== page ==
I think one of the things I would do, if I was coming up with an 'original' programme,  would be to look at how to differently engage with younger ballet fans, or even bringing in families and nurturing a programme from there. There's a huge opportunity for what my children's school calls 'cultural enrichment' (which is a whole other project I hope to get involved in), even for teens who take ballet classes but might prefer a cosier, more intimate environment.   It's worth bearing in mind that to maintain funding for ballet at large, the donors of the future need to have that personal connection.


Selfishly, I am just greedy for more Ivy House events and I do think more 'young' people (I am in my mid 30s and have taken people around the same age) could be engaged with the right marketing/targeting, of course if funding could be sourced.

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I'm not trying to discourage you, far from it. But I think that if someone wants to try to run events like this they need to think about whether more of the same is the answer,and, if it's not, what needs to be changed in order to give it a future. You don't want to abandon the old audience but you need to attract and retain a younger audience to give the enterprise long term viability. You also need to get a good idea of the likely costs, how much people might be prepared to pay and the likely size of your regular audience at each meeting. I do know that both BA and LBC held their meetings at all sorts of places before they found their current venues.Ideally you need to find somewhere which is not going to be opening up a building for you because that is really costly.


Think very hard about what drew you into going to the events held at Ivy House. What appealed to you about them and what,if anything, you think could have been done to improve them? Do you think that what appealed to you would appeal to other ballet goers particularly those of your own age? Remember that targeting and marketing may get people through the door but it is the content and its presentation which will get them to come back. If what you promise the audience is not what they feel you have given them they won't return. What sort of events would you want run? Events about individual dancers like the ones about Markova and Fonteyn,about choreographers, individual ballets, classical technique or other ballet related topics? I would suggest that unless you have a unique approach to them, meet the dancer events are best avoided at least initially, as they are undertaken by BA and LBC with varying degrees of success.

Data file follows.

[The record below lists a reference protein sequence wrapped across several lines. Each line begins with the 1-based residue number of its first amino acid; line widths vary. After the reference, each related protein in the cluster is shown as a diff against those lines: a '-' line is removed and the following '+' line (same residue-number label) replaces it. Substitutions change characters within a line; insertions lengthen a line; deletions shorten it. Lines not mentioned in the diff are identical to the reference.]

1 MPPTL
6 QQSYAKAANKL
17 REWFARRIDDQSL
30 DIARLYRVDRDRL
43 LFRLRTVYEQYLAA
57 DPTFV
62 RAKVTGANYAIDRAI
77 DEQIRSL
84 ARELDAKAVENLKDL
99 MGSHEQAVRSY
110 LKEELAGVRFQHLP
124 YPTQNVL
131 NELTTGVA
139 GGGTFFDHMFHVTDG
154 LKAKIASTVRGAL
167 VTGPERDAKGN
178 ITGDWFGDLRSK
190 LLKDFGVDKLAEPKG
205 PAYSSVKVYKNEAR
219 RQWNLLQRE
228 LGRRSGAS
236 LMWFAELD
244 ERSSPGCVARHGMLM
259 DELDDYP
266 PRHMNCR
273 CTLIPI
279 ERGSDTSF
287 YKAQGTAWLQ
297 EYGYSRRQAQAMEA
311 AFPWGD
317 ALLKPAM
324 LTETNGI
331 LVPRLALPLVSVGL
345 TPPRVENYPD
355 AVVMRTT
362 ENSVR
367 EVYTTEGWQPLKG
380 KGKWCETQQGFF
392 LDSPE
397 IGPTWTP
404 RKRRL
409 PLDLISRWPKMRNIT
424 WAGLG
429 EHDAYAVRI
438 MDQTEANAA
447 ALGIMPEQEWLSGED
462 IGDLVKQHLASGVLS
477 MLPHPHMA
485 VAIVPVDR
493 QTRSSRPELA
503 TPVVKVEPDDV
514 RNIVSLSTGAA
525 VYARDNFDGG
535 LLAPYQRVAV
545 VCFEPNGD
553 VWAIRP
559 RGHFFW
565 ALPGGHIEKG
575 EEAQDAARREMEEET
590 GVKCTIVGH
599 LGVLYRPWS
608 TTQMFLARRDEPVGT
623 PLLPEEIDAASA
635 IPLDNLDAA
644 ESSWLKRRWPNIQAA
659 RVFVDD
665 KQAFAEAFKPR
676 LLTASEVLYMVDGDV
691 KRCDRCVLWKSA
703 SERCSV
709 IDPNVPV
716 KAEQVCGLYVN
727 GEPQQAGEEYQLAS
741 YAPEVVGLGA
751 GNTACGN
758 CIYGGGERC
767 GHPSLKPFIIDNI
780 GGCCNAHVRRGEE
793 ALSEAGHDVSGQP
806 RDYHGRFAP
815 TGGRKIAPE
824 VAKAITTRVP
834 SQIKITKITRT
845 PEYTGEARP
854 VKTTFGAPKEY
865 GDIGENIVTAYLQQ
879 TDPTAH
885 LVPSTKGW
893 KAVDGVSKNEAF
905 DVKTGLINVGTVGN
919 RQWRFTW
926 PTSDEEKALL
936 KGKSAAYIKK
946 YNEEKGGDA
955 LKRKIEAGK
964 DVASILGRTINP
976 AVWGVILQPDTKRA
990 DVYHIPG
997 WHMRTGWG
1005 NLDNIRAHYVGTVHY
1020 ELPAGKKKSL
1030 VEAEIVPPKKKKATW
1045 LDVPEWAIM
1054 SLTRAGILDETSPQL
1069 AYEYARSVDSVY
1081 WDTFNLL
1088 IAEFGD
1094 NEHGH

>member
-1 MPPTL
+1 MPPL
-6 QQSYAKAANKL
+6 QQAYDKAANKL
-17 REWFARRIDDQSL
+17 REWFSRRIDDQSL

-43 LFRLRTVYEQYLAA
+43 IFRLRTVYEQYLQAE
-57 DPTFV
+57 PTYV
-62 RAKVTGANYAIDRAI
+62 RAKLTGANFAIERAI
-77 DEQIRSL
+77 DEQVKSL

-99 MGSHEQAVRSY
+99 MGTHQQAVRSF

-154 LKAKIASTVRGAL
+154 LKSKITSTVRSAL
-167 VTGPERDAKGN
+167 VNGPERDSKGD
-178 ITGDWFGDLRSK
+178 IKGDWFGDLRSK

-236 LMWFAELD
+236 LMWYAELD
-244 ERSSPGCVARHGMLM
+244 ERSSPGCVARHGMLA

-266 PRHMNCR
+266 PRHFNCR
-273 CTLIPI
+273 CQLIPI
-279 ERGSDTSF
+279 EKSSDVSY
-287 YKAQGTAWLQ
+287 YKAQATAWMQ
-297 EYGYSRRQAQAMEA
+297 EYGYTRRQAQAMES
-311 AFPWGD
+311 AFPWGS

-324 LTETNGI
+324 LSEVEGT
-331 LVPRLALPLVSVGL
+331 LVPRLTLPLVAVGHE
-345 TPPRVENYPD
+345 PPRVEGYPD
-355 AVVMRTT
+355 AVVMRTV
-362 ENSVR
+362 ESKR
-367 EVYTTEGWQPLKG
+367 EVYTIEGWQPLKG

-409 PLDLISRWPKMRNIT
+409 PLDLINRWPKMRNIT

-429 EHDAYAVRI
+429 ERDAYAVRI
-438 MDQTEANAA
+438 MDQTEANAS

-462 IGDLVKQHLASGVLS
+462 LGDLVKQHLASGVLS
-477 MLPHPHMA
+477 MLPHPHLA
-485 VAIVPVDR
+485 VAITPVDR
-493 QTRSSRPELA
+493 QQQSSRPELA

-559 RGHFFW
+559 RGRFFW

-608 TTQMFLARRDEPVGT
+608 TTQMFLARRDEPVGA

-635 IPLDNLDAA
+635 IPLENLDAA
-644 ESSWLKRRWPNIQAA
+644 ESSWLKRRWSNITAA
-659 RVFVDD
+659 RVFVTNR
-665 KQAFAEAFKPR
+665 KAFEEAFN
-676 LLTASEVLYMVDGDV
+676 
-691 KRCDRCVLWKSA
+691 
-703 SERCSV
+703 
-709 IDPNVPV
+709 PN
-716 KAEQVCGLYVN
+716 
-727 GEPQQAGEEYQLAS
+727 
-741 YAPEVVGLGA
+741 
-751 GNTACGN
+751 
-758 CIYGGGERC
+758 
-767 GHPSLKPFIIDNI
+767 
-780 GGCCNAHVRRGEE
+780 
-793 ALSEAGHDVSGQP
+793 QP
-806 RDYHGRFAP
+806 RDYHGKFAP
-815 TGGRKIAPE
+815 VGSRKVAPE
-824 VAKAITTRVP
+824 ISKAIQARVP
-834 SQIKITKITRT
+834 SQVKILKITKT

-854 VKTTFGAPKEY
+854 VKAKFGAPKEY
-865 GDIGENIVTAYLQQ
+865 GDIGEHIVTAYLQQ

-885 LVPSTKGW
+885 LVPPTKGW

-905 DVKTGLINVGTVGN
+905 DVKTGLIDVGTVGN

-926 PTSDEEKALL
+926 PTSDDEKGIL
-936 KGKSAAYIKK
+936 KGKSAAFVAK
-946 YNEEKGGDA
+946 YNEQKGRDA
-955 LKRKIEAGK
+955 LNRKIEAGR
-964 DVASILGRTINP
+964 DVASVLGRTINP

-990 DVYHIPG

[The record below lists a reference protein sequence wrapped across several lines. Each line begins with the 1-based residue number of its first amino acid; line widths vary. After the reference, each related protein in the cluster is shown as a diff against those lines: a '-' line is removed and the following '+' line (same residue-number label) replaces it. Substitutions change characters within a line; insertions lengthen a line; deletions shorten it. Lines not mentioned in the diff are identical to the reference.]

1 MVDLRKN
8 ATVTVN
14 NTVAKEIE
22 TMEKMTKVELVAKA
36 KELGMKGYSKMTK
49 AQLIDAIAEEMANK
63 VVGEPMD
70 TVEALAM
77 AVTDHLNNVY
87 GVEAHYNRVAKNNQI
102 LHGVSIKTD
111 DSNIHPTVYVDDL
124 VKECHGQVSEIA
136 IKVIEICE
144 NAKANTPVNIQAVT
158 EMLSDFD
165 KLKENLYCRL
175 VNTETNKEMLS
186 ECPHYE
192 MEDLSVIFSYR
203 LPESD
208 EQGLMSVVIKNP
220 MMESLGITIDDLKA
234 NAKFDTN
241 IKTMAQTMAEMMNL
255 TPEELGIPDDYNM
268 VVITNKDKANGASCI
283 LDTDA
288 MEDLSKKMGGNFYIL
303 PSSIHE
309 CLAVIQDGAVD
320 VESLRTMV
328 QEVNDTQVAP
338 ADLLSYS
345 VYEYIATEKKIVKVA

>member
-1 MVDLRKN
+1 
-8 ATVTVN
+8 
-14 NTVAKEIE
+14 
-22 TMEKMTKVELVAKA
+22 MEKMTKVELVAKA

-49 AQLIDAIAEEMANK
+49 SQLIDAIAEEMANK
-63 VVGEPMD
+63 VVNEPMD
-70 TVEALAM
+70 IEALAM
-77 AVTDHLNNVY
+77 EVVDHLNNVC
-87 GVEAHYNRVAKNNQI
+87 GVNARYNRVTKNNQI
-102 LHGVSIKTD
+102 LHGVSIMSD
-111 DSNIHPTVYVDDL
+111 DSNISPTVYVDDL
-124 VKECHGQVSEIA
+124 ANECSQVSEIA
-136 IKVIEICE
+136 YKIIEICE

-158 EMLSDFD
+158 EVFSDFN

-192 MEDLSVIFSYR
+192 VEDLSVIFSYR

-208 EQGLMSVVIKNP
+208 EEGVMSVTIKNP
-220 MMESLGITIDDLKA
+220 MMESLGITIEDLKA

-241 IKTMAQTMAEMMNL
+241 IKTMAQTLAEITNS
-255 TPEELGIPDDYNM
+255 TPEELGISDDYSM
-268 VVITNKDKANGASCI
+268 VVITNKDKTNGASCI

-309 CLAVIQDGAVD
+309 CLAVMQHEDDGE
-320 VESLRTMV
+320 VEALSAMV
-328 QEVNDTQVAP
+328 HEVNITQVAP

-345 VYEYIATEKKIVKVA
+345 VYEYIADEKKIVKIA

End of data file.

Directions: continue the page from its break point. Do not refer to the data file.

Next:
Remember  that the circumstances in which communication takes place is just as important as the message itself. One of the things that I think jars at some of the events run by the organisations mentioned above is that they can, on occasion, appear very amateurish and somewhat disorganised and I am not sure that people are so forgiving of amateurishness and disorganisation as they may once have been. I am thinking of microphones and sound systems which have clearly not been tested before the event takes place and incompetent interviewers.Have a look at some of the events which turn up on the internet particularly some of the American outreach events run by various ballet companies and cultural institutions as well as the RB's insight events. Ask yourself what really works? What needs improvement? This will help help focus your ideas.Do you have any contacts in the world of ballet or the theatre who you could call on? The idea of cultural enrichment sounds very promising but I suspect that it would not be advisable to undertake such a project other than by stealth.

Edited by FLOSS
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Thanks Floss for all your thoughts. Not been to a Ballet Association event before but as I can see the venue from my office i will definitely investigate to see how the events compare to the others I have attended - but not just in the name of research!